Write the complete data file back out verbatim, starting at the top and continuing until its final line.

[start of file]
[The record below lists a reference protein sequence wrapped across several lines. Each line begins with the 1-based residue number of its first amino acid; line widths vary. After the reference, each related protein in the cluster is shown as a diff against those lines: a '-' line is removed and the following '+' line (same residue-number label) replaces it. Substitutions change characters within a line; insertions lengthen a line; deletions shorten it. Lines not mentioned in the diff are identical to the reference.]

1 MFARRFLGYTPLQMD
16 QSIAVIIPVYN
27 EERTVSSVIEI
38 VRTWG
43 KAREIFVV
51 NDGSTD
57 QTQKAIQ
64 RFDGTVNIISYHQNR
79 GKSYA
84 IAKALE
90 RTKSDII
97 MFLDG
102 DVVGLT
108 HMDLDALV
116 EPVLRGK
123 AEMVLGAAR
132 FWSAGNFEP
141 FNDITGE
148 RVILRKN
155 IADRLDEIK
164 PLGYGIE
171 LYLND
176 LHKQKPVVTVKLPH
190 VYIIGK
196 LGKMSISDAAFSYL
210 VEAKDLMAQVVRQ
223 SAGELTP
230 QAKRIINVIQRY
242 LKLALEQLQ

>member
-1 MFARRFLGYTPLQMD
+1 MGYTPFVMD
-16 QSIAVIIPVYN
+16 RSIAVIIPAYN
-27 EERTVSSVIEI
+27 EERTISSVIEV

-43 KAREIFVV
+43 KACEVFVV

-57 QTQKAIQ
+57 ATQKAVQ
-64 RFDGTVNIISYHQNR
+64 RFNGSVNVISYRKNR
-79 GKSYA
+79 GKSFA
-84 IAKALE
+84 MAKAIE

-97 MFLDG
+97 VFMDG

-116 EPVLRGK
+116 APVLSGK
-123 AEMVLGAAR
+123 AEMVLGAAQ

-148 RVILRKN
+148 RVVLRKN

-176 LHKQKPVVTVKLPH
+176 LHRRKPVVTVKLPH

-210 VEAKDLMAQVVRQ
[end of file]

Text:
[The record below lists a reference protein sequence wrapped across several lines. Each line begins with the 1-based residue number of its first amino acid; line widths vary. After the reference, each related protein in the cluster is shown as a diff against those lines: a '-' line is removed and the following '+' line (same residue-number label) replaces it. Substitutions change characters within a line; insertions lengthen a line; deletions shorten it. Lines not mentioned in the diff are identical to the reference.]

1 MFARRFLGYTPLQMD
16 QSIAVIIPVYN
27 EERTVSSVIEI
38 VRTWG
43 KAREIFVV
51 NDGSTD
57 QTQKAIQ
64 RFDGTVNIISYHQNR
79 GKSYA
84 IAKALE
90 RTKSDII
97 MFLDG
102 DVVGLT
108 HMDLDALV
116 EPVLRGK
123 AEMVLGAAR
132 FWSAGNFEP
141 FNDITGE
148 RVILRKN
155 IADRLDEIK
164 PLGYGIE
171 LYLND
176 LHKQKPVVTVKLPH
190 VYIIGK
196 LGKMSISDAAFSYL
210 VEAKDLMAQVVRQ
223 SAGELTP
230 QAKRIINVIQRY
242 LKLALEQLQ

>member
-1 MFARRFLGYTPLQMD
+1 MGYTPFVMD
-16 QSIAVIIPVYN
+16 RSIAVIIPAYN
-27 EERTVSSVIEI
+27 EERTISSVIEV

-43 KAREIFVV
+43 KACEVFVV

-57 QTQKAIQ
+57 ATQKAVQ
-64 RFDGTVNIISYHQNR
+64 RFNGSVNVISYRKNR
-79 GKSYA
+79 GKSFA
-84 IAKALE
+84 MAKAIE

-97 MFLDG
+97 VFMDG

-116 EPVLRGK
+116 APVLSGK
-123 AEMVLGAAR
+123 AEMVLGAAQ

-148 RVILRKN
+148 RVVLRKN

-176 LHKQKPVVTVKLPH
+176 LHRRKPVVTVKLPH

-210 VEAKDLMAQVVRQ